Water is a critical resource to sustain economic activities, development, and life. “The biggest threat to a sustainable water supply in South Africa is not a lack of storage but the contamination of available water resources through pollution” (Claassen, 2010
). Acid mine drainage (AMD) is recognised globally as one of the most challenging environmental problems in the mining industry (Moodley, et al., 2018). AMD refers to the outflow of acidic water from a mining site. The coal and gold mines in South Africa are no exception with emerging literature indicating that the water decanting from mining activities is highly acidic and as such not suitable for drinking, natural watercourse, and agricultural purposes (Ochieng, et al., 2010). These limitations significantly influence livelihood and the ecosystems in mining communities if left untreated. It also necessitates research and applications globally on various forms of water treatment and prevention to mitigate or neutralise the acid levels of the mine water.
The resultant impacts of acid levels in mine water are evident in Africa particularly in the Southern African Development Community (SADC) region with high water restriction levels. The mining industries are requiring large quantities of water, which facilitates additional stress on this scarce resource in South Africa. By applying a waste metallurgical by-product to remove heavy metals from the raw acid mine water, combined with the application of a mobile water treatment plant, this project will treat a million litres of contaminated water a day, providing potable water for drinking and agricultural purposes in order to sustain food security. The proposed solution will enable demonstration of the technology at different sites, simultaneously optimising the wastewater treatment value chain that includes purification and reuse of the contaminated water. Furthermore, the fabrication of the mobile units would also support the local manufacturing industry and create a value chain that enables job creation.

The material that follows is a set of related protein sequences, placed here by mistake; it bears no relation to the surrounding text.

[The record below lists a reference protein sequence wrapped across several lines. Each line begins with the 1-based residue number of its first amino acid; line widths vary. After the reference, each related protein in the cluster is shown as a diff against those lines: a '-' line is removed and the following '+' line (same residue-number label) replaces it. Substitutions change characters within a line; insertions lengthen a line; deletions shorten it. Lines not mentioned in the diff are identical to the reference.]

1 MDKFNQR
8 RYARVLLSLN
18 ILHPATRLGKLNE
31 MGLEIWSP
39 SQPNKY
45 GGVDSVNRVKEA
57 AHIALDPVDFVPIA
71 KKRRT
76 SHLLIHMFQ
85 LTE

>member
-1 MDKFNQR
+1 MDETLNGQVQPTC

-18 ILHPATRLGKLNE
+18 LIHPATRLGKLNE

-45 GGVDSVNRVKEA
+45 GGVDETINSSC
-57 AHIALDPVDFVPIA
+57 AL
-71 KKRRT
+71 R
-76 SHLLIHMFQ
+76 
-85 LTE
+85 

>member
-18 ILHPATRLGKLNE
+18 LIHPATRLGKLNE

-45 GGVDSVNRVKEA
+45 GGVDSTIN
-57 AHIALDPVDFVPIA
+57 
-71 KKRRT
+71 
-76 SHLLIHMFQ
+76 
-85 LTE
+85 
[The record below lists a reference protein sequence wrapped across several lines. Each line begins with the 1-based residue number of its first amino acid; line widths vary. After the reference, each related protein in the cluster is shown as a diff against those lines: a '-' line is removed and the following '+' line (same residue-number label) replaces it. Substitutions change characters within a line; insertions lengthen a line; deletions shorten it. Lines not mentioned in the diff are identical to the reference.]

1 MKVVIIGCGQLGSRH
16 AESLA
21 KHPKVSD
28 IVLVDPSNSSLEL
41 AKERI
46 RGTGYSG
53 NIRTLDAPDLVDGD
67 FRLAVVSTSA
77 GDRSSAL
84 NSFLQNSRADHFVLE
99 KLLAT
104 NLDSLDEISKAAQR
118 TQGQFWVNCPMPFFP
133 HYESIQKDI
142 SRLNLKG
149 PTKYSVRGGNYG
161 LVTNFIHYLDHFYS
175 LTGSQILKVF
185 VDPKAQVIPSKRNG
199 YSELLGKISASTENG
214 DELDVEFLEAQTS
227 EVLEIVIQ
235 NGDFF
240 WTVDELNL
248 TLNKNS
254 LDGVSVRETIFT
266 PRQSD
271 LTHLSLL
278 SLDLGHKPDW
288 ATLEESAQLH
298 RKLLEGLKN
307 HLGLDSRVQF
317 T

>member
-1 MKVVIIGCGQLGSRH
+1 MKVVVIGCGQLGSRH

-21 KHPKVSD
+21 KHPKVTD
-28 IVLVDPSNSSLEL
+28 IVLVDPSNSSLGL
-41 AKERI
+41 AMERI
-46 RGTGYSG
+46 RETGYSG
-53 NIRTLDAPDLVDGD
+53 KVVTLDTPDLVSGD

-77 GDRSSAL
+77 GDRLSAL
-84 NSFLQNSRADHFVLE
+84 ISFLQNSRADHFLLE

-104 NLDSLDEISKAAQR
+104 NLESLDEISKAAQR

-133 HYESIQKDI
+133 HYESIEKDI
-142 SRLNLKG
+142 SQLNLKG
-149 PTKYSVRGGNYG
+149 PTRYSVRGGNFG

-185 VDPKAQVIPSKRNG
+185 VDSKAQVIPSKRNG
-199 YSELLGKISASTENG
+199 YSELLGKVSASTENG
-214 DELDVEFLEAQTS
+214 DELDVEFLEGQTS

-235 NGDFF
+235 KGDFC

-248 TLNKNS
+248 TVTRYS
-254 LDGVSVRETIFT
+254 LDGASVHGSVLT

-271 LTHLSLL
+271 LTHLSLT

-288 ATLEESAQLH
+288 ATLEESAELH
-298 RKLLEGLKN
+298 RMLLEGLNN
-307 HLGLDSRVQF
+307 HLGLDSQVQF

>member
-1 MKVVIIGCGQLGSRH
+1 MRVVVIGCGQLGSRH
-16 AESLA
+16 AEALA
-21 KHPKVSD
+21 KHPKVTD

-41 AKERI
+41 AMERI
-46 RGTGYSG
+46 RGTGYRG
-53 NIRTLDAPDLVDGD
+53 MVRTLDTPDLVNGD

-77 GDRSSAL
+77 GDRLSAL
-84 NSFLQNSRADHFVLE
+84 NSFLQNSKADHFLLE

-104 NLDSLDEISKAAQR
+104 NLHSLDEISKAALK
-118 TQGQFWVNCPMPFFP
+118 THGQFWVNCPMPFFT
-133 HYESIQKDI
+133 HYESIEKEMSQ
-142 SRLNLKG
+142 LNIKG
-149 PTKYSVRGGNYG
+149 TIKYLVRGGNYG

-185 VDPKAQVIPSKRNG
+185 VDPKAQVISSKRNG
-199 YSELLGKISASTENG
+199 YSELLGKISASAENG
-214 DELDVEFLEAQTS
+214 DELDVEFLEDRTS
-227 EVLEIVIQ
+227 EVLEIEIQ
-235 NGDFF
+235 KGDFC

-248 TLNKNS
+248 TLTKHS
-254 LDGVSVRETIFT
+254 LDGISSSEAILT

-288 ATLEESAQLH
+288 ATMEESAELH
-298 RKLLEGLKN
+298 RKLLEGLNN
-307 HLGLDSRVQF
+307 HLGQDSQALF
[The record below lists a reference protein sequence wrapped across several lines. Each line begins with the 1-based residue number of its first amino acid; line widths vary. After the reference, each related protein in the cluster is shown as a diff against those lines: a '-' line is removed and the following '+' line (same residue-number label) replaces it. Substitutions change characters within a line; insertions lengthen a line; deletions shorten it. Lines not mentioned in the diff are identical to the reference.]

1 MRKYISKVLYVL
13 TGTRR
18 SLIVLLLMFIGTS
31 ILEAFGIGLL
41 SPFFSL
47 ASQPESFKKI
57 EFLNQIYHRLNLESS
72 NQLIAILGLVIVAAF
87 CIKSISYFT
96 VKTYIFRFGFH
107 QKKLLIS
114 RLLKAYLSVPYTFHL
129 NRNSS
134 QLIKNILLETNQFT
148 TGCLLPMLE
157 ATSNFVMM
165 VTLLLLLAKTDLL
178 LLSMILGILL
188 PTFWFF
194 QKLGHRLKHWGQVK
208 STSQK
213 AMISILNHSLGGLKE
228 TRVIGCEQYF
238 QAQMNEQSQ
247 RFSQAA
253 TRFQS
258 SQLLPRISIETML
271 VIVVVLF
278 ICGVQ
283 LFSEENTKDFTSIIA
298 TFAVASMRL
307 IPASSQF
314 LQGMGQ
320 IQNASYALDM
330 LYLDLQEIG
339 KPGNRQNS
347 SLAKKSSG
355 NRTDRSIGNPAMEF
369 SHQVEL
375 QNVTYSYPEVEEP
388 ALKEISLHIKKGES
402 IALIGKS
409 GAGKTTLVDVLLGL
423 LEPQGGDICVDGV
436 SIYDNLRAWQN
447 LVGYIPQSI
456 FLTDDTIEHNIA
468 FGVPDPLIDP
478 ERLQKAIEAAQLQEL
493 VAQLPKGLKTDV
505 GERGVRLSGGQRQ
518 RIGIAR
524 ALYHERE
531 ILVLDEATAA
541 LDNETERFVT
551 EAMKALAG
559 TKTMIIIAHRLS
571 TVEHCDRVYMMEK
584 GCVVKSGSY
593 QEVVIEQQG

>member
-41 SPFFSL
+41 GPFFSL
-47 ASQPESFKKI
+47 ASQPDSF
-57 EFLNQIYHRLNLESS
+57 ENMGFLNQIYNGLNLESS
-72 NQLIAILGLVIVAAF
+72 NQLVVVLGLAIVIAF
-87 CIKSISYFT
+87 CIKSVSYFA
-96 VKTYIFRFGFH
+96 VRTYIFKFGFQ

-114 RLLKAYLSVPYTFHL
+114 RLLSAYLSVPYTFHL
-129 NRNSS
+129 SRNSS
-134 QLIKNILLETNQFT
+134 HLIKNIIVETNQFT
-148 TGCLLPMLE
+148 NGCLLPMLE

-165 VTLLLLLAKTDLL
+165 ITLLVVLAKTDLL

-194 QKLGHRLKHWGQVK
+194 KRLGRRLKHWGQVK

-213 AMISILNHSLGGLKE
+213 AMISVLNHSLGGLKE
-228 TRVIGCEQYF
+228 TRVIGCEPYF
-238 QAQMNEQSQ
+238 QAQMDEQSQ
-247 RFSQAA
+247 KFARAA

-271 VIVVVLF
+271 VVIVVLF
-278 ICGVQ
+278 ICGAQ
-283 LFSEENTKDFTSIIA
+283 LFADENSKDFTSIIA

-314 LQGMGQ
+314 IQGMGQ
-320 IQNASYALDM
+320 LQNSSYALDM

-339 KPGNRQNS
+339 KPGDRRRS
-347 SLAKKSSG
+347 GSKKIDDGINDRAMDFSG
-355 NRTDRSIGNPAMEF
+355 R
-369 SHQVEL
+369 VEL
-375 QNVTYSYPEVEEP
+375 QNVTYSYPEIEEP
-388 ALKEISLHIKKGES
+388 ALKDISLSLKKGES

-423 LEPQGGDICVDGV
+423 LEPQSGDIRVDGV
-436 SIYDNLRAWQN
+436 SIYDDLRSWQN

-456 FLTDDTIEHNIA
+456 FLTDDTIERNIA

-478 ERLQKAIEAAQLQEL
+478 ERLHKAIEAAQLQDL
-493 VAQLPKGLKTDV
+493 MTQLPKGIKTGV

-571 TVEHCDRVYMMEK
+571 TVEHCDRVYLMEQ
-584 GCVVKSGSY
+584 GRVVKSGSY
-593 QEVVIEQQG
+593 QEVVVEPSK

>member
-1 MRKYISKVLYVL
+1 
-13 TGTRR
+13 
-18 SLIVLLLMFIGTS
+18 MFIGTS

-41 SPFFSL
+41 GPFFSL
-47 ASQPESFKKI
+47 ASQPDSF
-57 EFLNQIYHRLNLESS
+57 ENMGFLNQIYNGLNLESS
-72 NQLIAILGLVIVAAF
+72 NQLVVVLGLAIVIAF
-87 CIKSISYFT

The proposed solution aims to translate the current 20,000 litres per day pilot plant, into an integrated modular solution for gold and coal mining companies to purify acidic water for drinking and agricultural purposes. The first step is the purification process, which involves the use of a waste metallurgical by-product that is cost-effective and removes heavy metals from the raw acid mine water. The second step is the water softening phase and the last step involves the pumping of the partially treated water into the Reverse Osmosis membrane where water is demineralized or deionized by pushing it under pressure through a permeable membrane. This step is executed to remove ions
and unwanted molecules
from the water and makes it safe for human consumption. The process was successfully demonstrated, supported through collaboration with the University of Johannesburg and the Council for Scientific and Industrial Research (CSIR). A mineralogy analysis was conducted on the residual slag which revealed that minerals such as gypsum, magnetite, and synthetic lime can be recovered and be sold. Therefore, the technology recovers water by using a waste by-product and simultaneously transforms the waste by-product into saleable minerals.